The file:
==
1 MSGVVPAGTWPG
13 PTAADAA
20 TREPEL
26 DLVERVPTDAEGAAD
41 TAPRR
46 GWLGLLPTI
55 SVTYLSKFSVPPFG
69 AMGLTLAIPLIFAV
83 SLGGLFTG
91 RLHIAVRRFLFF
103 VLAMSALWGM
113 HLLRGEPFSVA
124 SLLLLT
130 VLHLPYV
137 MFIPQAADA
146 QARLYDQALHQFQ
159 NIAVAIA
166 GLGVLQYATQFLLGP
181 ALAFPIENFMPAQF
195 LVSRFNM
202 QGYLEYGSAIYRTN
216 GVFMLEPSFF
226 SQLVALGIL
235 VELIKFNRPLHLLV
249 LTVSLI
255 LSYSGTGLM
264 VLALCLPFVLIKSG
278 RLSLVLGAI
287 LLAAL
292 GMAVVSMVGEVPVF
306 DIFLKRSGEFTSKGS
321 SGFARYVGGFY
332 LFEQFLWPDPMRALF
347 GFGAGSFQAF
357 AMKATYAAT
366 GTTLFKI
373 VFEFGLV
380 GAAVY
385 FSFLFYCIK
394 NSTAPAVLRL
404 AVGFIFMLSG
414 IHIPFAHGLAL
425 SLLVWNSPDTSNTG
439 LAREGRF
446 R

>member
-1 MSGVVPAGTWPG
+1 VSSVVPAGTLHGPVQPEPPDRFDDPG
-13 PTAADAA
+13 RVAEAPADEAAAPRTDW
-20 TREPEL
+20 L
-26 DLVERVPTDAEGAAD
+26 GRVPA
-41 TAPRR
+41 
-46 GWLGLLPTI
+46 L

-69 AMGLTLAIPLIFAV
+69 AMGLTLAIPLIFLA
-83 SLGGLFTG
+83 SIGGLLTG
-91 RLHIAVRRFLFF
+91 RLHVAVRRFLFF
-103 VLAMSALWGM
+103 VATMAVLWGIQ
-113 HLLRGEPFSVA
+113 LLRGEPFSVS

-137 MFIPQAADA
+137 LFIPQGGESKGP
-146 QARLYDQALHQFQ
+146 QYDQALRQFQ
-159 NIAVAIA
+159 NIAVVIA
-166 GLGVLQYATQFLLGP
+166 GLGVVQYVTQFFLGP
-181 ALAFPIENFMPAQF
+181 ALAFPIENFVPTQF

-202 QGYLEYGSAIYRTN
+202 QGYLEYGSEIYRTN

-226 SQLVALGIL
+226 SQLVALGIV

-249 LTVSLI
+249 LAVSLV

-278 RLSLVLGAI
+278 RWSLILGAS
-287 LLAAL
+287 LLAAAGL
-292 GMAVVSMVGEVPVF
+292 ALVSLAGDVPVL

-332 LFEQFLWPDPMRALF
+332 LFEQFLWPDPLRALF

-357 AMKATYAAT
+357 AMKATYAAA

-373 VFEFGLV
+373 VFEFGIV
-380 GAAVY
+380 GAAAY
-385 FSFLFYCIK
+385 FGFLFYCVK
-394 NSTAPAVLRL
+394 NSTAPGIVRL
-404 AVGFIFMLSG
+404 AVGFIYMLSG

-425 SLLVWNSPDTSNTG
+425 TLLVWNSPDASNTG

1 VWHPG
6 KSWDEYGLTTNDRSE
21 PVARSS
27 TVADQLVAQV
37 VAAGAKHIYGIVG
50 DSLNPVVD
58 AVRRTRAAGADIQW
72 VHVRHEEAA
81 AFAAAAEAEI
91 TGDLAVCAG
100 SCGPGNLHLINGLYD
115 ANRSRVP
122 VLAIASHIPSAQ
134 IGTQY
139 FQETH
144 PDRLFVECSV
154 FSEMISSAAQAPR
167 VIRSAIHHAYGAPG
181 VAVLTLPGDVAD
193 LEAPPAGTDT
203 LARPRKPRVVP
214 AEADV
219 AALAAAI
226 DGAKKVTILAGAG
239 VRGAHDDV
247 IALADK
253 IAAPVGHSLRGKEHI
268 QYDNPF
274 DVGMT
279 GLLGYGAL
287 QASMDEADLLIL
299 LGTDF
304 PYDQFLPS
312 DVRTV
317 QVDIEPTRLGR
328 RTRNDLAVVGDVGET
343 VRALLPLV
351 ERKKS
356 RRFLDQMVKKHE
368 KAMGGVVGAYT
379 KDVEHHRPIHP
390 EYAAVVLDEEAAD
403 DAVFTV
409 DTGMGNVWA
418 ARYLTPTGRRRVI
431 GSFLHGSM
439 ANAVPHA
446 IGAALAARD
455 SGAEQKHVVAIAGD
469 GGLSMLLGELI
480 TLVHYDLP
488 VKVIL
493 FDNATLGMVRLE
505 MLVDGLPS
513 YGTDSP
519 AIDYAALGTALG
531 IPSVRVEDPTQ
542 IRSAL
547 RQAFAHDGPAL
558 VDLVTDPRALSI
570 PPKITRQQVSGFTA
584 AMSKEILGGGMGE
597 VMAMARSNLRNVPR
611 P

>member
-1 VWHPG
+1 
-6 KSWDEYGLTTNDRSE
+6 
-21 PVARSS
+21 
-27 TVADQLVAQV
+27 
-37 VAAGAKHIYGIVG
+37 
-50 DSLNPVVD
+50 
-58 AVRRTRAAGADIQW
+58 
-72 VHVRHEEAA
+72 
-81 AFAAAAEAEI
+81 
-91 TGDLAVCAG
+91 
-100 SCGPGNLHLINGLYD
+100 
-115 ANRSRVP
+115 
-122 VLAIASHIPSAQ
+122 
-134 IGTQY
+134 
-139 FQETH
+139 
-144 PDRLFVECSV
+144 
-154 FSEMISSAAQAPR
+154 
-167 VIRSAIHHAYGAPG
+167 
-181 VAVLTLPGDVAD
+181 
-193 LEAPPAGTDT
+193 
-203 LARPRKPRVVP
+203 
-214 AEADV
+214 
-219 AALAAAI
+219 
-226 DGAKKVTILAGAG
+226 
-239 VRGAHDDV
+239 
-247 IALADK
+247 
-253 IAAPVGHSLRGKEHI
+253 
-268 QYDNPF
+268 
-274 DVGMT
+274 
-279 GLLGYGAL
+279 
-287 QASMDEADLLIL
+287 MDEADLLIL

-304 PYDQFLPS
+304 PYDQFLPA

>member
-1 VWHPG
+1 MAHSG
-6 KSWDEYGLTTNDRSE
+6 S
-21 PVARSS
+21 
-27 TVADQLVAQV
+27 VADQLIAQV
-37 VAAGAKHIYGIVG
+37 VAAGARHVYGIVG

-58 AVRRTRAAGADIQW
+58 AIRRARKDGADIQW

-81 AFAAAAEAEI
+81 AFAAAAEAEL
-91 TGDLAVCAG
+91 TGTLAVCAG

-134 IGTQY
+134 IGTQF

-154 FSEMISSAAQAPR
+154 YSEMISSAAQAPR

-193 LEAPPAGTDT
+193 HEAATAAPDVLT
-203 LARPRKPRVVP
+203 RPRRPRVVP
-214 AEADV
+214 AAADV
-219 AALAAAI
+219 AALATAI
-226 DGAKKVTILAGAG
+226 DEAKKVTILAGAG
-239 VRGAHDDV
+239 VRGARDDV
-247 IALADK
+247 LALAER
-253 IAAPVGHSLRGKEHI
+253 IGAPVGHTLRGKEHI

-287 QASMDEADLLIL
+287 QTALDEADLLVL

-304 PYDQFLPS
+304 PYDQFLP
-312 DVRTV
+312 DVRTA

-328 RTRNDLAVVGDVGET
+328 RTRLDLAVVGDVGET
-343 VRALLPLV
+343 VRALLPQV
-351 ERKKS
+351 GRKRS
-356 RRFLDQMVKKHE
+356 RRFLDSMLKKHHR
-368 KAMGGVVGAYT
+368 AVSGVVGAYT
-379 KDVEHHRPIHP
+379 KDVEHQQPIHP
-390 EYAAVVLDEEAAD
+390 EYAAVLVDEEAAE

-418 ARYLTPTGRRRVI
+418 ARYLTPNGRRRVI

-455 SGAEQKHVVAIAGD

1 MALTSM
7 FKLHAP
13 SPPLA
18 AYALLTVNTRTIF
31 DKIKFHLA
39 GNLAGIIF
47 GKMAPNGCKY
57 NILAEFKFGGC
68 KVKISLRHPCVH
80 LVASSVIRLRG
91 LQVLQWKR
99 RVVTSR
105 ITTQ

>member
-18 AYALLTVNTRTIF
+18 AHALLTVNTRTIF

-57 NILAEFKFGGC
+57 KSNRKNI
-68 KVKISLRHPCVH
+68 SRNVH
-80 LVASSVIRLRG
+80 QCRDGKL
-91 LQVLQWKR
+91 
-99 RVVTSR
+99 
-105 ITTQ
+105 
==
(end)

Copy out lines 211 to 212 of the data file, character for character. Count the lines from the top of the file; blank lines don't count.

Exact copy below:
+193 
-203 LARPRKPRVVP